Siemer, who is a 1968 graduate of THS and served on the school board from 1979 to 1991, questioned why the board wasn’t presenting the option to do nothing.

Because funding sources would include a possible referendum where voters would vote “yes” or “no” to funding for the project, Siemer said it seemed the board would want to know where voters stood on the issue.

“Just as a matter of process, since the voters essentially have the option of saying do nothing or nothing big at this time, they ought to put this on the survey so the board can anticipate that,” said Siemer. “I have no idea what the outcome will be, but if 50 percent of the people say ‘do nothing,’ then I think that might prompt the board to take another look at this. It is wise to anticipate the possibilities.”

As a representative of a local business, Siemer does have concerns about increased property taxes that could result from this project, adding the Teutopolis Village Board is also discussing projects that could affect property taxes, like a new village hall and improvements to the sewer system.

“It is necessary to have a habitable school, but there are needs and there are wants,” said Siemer. “I certainly want to expand their resources as necessary to maintain that very good product. Is that buildings? Is that technology? Is that teachers? There is nothing easy about these decisions.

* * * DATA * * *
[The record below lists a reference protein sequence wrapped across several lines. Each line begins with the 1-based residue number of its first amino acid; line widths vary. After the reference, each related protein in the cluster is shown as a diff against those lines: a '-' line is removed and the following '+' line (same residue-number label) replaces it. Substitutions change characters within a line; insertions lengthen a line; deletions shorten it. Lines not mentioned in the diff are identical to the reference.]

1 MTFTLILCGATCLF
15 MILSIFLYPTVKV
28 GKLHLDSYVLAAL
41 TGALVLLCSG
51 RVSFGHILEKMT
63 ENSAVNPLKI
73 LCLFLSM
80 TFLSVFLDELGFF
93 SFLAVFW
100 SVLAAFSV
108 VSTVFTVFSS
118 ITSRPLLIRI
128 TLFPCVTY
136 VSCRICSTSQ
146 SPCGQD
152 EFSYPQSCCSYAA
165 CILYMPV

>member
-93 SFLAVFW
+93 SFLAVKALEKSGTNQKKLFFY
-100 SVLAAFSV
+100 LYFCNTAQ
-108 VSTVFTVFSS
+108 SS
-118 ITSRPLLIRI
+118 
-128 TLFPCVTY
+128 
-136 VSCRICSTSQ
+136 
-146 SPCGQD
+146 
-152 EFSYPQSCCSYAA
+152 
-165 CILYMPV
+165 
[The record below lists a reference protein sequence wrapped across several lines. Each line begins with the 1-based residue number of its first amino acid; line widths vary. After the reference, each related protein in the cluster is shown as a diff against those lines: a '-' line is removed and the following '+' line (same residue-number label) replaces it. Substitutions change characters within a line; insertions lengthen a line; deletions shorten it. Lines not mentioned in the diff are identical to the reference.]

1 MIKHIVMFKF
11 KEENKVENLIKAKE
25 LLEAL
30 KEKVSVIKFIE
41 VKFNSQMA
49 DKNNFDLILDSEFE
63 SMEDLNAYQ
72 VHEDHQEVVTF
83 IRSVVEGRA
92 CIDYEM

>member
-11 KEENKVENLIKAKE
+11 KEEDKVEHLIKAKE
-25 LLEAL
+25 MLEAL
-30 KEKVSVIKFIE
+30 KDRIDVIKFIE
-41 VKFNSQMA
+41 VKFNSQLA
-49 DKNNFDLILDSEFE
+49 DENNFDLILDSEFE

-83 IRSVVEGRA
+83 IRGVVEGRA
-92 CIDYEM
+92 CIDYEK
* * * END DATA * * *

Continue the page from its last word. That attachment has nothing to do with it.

“Sometimes you can get yourself so focused on this is what I want to do that you tend to lose track of other considerations,” said Siemer.

Retired Teutopolis High School teacher Judy Bloemer, who graduated from THS in 1971, spoke on her experiences while teaching at the school.

“I taught on the third floor for many years, and there were fixes and repairs daily. There was always something wrong,” said Bloemer, who retired five years ago. “You guys need to go see this building and see how crazy it is.”

Bloemer believes it is time to tear down the old section and build the addition.

“Interest rates are going to go up, so they need to do something now, rather than just putting bandaids on the old part,” said Bloemer. “I taught in that old part of the building for years. It has way too many levels, and it is not efficient.